As I entered the warm, chlorine-soaked air, I had already given up. Z had been spectacularly whiny all day, throwing fits about washing her hands, sharing her toys, getting ready for her swim lesson. She didn't want to go to her swim lesson, she hates it, you see, and nothing was going to change her mind. The previous week, she had been so stubborn with her teacher about not wanting to put her face in the water that it seemed clear this whole endeavor was a colossal waste of time.
There's only two more weeks left of swim lesson. We'll finish this out and be DONE.
Maybe we'll even skip the last week....
I was flashing forward to the expected scene at the end of the lesson, when we all would crowd into a tiny shower stall in the cold locker room, E slipping and eating soap, Z loudly whining about how cold she is.
Isn't there some saying about doing the exact same thing over and over again but expecting a different result?
E had been a challenge all day, too. At the tail end of a cold, she was extra clingy and screechy and just now discovering the joys of throwing herself on the ground in a heap at the slightest frustration. She would surely spend the entirety of her sister's swim lesson drinking the pool water right after I told her NO and running away from me, headfirst toward the deep end.
The two girls seem to do this, set each other off, inspire each other in a contagious downward spiral. Good thing I resist the temptation to get pulled along for the ride.
I walked with the girls past the long lanes of impossibly young high schoolers doing laps in the churning water like spawning fish through a busy stream and tried very hard to ignore the tidal motion contained in each of my thighs, set off by every strike of my heels.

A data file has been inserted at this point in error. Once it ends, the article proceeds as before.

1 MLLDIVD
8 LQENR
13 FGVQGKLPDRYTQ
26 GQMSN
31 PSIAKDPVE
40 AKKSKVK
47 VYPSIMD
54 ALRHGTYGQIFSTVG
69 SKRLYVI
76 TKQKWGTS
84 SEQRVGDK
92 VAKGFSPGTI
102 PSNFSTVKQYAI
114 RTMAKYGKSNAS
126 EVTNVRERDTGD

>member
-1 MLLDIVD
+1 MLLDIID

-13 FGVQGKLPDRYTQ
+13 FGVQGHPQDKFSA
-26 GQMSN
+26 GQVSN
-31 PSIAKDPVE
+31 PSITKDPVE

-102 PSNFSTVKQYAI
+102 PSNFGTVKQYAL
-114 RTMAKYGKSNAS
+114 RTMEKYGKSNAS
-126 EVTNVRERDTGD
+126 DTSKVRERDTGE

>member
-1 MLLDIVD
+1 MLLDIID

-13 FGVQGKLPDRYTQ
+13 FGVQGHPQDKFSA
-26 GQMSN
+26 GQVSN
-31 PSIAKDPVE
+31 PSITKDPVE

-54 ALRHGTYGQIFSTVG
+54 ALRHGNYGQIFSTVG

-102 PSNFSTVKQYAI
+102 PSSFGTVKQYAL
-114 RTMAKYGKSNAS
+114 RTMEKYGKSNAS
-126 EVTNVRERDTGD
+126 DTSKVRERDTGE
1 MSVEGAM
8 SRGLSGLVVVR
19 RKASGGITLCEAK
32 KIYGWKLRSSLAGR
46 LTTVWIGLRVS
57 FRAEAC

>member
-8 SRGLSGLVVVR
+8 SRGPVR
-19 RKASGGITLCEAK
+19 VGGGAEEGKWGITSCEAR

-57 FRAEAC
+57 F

No one sees me. No one cares about my pale, dimpled thighs or my stretched out bathing suit or the several crucial spots my razor missed.
When we got to the "beach entrance", Z took off for the water at a gleeful skip. She splashed in and her sister lurched forward toward her, squealing. By the time Z's teacher arrived for her lesson, the girls were having a rousing game of "Catch That Duckie", throwing a little rubber duck for the other to catch, and laughing their heads off.
Z left for her lesson and E and I settled into the edge of the water with our toys. E chose the stacking cups, quickly building them into a tall tower. The strange muffled-yet-LOUD sounds of the busy pool quieted as I watched her complete concentration on her task. When one cup fell, she calmly picked it up and tried again, until she had a tower she was pleased with. Her shiny face turned toward me in triumph and I clapped and marveled and was finally present for the first time all day.
After about fifteen minutes, E started pulling my hand, trying to lead me toward her sister, begging "ZeeZee! ZEEEZEEEE!" so we went to see just what Z was up to.
Walking up, I wasn't sure where Z was until I recognized her suit on a form that was face down in the water, goggles on, pushing off away from the wall toward her teacher like some kind of ... swimmer. Her teacher beamed up at me, nodding her head at my astonishment. Z leapt out of the water, quickly rubbed the dreaded water off her face and yelped "I swam, Mommy! I swam!"
"YOU SWAM!" I screamed back. "I saw you!"
E and I stayed for a little longer, clapping and grinning as Z put her face in the water over and over again.
We laughed and hugged through the shower and got dressed without a single whine. As we walked out of the locker room, Z looked at me and said, "I'm so proud of myself, Mom. I kept trying."
"I'm proud of you too, Boo. We all need to remember to keep trying."